How to Paint Storm Clouds


Even if you're not Bob Ross, you've probably wanted to paint an accurate landscape at some point. Budding painters can rest assured, there are simple ways to make your skies and storm clouds look realistic that won't take years of training. A few simple steps will have your clouds looking like they're about to rain down on the rest of your scene. Not all of us can be famous artists, but all of us can be artists.

Things You'll Need

  • Paintbrushes
  • Acrylic paint
  • Canvas
  • Empty cans
  • Easel
  • Water
  • Kitchen sponge
  • Create a solid sky with the color of your choice, probably something in the middle range of tone. Stormy skies often display both light and darker colors that create a muddled effect. Make areas where you intend to add clouds slightly darker.

  • Apply some basic color to the base of your clouds to get started. Use a light color (blue or gray) and paint in wispy, overlapping strokes over your sky.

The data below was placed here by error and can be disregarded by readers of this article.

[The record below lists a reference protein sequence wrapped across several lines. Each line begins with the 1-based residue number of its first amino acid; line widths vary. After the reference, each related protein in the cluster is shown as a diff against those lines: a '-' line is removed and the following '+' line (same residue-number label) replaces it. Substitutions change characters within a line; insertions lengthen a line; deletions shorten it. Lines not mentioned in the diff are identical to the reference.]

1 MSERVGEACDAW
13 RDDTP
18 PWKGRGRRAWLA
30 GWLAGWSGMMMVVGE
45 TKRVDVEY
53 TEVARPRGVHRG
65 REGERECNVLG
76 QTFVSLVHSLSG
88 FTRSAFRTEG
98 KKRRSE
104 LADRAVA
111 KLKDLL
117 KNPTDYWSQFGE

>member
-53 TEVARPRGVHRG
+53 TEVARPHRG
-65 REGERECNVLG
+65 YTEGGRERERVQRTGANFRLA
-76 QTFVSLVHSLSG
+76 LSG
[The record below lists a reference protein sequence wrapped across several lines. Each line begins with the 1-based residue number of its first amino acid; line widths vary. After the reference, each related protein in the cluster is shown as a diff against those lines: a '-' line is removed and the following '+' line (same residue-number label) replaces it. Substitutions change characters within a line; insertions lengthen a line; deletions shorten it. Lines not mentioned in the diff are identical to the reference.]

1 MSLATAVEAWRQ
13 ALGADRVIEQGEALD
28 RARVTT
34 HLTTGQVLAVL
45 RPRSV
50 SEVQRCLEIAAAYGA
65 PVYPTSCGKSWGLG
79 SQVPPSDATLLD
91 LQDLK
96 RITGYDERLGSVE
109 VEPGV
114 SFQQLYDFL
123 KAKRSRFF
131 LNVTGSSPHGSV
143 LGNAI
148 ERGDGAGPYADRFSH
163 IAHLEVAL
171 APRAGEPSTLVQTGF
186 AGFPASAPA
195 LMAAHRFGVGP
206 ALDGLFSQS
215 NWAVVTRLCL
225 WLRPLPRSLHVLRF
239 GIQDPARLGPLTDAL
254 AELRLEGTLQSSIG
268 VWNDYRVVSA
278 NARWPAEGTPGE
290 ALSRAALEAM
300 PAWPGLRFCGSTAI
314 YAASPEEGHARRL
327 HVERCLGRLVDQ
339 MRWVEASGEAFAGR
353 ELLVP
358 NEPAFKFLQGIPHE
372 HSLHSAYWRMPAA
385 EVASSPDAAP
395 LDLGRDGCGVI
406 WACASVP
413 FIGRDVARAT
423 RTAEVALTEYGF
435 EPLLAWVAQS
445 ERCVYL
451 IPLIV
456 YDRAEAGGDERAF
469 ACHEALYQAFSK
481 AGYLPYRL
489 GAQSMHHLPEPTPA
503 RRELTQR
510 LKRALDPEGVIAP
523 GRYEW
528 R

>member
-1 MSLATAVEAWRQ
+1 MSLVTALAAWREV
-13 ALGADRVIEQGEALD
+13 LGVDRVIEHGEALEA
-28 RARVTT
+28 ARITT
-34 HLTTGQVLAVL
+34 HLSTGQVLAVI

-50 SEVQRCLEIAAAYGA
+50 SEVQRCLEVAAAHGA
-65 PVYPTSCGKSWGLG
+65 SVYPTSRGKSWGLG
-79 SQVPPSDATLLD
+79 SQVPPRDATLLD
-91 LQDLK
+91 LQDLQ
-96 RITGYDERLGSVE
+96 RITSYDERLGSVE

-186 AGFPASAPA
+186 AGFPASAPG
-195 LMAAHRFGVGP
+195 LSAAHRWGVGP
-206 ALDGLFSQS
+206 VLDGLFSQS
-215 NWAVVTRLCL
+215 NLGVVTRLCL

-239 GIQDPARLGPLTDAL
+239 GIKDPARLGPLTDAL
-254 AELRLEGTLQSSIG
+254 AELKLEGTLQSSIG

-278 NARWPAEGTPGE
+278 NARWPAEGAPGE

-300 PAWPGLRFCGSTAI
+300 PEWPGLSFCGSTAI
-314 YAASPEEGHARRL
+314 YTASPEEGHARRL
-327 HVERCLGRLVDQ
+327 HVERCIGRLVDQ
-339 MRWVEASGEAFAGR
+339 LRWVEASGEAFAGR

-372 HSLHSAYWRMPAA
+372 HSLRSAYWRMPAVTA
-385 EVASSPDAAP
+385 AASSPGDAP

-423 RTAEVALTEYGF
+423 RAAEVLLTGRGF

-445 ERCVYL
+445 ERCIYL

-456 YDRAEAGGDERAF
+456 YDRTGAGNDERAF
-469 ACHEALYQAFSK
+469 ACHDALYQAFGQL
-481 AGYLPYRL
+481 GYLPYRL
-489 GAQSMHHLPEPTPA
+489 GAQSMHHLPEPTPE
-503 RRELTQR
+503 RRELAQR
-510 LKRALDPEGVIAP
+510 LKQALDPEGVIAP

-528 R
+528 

• Mix several colors together in an empty can for a more blended effect. Try using a light or sky blue, a darker blue and gray or a small amount of black. Squeeze the colors together into the can and add a teaspoon of water before mixing thoroughly with a brush.

  • Use the same brush to apply the mixed paint. Paint in wispy, circular strokes again until you've filled in the area of the clouds.

  • Dab the corner of a wet sponge in the mixed paint. Dot the cloud with the corner of the sponge adding a layered effect. Hold it down momentarily on the canvas, then lift off.

  • Touch up the cloud with individual colors and a clean brush. Add white and gray flourishes (small lines) throughout the clouds. Darken the lower portions of the clouds by adding a solid gray color.

Tips & Warnings

  • Make bunches of converging clouds rather than the more traditional individual clouds popularized by children and novice artists.
  • According to "Bob Ross' New Joy of Painting," you can "Reinforce the...light areas of the sky using Titanium white...using criss-cross strokes."


  • "Bob Ross' New Joy of Painting," Annette Kowalski, 1997
  • Photo Credit Jupiterimages/Creatas/Getty Images
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